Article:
The Situationists had questioned plagiarism with the use of 'detournment', the integration of past artistic production in their work.29 More clearly, the appropriation work of artists in the 1980s such as Sherrie Levine particularly questions originality by highlighting the unacknowledged debt that contemporary artwork owes to the past. Plagiarism has taken the form of exhibitions; performances; films; videos; slide presentations; workshops; discussions and walks. Festivals since the first one in London, have taken place in San Francisco; Madison; Wisconsin and Glasgow.30 Although mailart shares a disapproval of elitism with Plagiarism, it is important to mailart only as a vehicle for Home to disseminate his ideas and publicise his activities and so a debate on the festival does not belong in this thesis. What remains in question is whether mailart, sharing the disapproval of elitism with Plagiarism, requires the theorising of Home, or whether, in spite of his beliefs, Home requires his theorising in order to construct his persona. Home claims ideology in terms of his hopes of changing the elitism of art, but it is highly questionable as to whether he is doing this, especially in comparison with the truly egalitarian mailart that he no longer indulges in to any great extent.
The work of Home that has received most publicity to date, was the declaration of 1990-1993 to be "The Years Without Art." Devising the 'Art Strike', was a natural follow-on from the Plagiarism festivals. 'The Art Strike' opened with a farewell speech at the I.C.A. in London in December 1989 and closed with a lecture at the Victoria and Albert Museum in 1993. In choosing these high profile and contrasting locations, Home can be argued to have appropriated the bastions of the establishment for subversive purposes. Home saw the Art Strike as a way to get people to consider why they produced art and for whom. Theoretically if nobody produces art for three years, the marketing system is severely affected, altering the status of art as commodity. The concept was first conceived by Home, in 1985, deliberately plagiarising the London based German artist, Gustav Metzger.31 Other precedents of art strikes exist, with the 1970 New York strike against war and the Polish strike against martial law.32 Home outlined his principals of the strike in his publication 'Art Strike Handbook', which was widely distributed through the network.33 This was a vital concept if he were to make his strike known to others, given the required artistic inactivity. Home called for a total withdrawal of all cultural activity but unlike Gustav Metzger in 1974, the strike for Home was centred around his interest in the need of the artist to produce work,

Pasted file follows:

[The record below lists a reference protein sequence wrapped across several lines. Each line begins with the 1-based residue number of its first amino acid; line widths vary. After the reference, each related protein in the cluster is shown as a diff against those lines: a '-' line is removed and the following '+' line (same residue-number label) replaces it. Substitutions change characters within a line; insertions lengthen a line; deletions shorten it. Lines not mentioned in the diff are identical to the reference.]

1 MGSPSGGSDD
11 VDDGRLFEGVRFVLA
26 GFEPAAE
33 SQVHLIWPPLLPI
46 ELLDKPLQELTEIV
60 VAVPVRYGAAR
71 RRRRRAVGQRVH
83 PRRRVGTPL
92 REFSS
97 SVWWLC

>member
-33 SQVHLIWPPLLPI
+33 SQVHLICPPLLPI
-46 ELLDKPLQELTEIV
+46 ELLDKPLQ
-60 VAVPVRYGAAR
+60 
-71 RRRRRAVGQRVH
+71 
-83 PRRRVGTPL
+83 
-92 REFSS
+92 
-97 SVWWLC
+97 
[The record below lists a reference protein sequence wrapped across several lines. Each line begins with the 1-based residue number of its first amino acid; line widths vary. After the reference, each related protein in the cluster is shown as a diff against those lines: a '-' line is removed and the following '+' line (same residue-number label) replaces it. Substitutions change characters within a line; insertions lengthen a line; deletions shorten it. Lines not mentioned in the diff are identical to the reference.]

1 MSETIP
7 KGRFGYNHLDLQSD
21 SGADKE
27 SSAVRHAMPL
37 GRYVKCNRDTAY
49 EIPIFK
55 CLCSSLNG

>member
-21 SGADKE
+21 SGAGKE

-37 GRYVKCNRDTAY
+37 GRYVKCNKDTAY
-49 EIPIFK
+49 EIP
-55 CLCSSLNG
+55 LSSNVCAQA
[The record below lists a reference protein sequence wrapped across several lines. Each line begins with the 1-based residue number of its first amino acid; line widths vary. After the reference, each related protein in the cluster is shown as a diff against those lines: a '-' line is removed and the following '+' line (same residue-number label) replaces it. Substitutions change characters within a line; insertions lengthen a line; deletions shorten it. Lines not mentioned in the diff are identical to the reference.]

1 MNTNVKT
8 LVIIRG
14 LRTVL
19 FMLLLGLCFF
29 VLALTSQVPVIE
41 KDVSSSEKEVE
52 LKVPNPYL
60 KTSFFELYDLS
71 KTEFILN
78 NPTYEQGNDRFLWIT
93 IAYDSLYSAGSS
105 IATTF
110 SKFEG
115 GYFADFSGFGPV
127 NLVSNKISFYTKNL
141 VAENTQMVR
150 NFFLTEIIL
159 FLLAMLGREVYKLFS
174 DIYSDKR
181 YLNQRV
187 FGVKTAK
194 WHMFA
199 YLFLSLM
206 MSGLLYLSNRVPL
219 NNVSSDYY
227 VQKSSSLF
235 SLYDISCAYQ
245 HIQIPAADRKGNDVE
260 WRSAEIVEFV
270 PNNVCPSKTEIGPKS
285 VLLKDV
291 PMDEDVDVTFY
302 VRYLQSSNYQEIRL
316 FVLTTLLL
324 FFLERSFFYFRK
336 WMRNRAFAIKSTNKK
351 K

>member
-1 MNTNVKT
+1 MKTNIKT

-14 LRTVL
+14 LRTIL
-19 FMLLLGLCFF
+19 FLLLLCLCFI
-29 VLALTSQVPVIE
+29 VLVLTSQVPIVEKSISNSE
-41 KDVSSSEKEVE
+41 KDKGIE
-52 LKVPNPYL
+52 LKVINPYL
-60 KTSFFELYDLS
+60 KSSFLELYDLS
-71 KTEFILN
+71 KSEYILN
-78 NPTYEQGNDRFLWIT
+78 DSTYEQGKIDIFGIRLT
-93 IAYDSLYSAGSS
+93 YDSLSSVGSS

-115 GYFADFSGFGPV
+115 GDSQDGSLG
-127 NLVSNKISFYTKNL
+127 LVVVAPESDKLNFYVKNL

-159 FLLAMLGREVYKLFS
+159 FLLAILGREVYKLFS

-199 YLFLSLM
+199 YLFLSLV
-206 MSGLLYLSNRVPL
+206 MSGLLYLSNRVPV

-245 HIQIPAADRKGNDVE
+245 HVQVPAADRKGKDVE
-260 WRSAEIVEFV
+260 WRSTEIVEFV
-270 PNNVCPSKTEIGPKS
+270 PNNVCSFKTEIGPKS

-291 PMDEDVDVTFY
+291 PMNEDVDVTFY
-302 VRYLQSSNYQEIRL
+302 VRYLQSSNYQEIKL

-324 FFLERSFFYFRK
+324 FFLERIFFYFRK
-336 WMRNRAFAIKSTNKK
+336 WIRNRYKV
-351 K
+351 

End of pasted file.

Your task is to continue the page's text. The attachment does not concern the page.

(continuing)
"What interests me is not the prospect of the artworld collapsing, but the challenge the cessation would make to my own - and any other artist's - identity". 34
Ironically however, during the Art Strike there was a coincidental sixty per cent drop in art sales and one in four of the West End galleries closed, no connection at all of course but a whimsical fact.
There was much debate about the 'Art Strike' in the network and it led to 'Art Strike' action committees being set up across the world, in particular in USA.35 In San Francisco there was a week long public discussion series with propaganda workshops and performances in early 1989, exploring the issues of the 'Art Strike', culminating in an orgy of art making. As well as forming committees, the Network appropriated the 'Art Strike' in many and diverse ways, for example, Mark Pawson's production of stickers and badges proclaiming 'The Years Without Art', naturally a self defeating activity given that the products could be argued to be art in themselves. Sometimes a contrary reaction was prompted as in Michael Leigh's 'Pretentious Drivel Strike' rubber stamps, stickers and badges, the latter also made by Pawson! Allegations were made by some in the network that the strike was largely Home's ego mania and lacked a convincing philosophical basis. In support of the Strike on the other hand, many publications, papers and works were produced world wide as well as debated in mailart zines and in the case of Chuck Welch an 'Art Strike Mantra, 1990-1993' audio cassette compilation of networkers' responses to the theme.